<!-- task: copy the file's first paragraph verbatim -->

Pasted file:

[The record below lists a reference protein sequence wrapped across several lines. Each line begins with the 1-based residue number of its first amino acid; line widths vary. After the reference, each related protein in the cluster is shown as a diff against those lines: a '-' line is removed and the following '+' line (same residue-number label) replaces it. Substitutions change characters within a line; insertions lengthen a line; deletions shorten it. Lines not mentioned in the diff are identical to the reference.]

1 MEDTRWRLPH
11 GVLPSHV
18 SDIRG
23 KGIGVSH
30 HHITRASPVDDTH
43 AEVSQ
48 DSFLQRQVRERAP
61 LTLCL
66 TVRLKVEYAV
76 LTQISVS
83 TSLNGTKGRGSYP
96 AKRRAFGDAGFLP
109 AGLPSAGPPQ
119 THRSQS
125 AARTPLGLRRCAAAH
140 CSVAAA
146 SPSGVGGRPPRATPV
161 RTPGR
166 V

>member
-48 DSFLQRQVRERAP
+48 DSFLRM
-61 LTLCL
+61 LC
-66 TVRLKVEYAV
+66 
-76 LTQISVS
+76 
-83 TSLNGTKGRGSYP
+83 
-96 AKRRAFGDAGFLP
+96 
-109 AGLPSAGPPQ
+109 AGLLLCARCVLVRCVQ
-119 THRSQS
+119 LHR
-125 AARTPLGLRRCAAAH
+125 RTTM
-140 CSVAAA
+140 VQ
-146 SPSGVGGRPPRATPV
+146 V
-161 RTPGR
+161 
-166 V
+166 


[The record below lists a reference protein sequence wrapped across several lines. Each line begins with the 1-based residue number of its first amino acid; line widths vary. After the reference, each related protein in the cluster is shown as a diff against those lines: a '-' line is removed and the following '+' line (same residue-number label) replaces it. Substitutions change characters within a line; insertions lengthen a line; deletions shorten it. Lines not mentioned in the diff are identical to the reference.]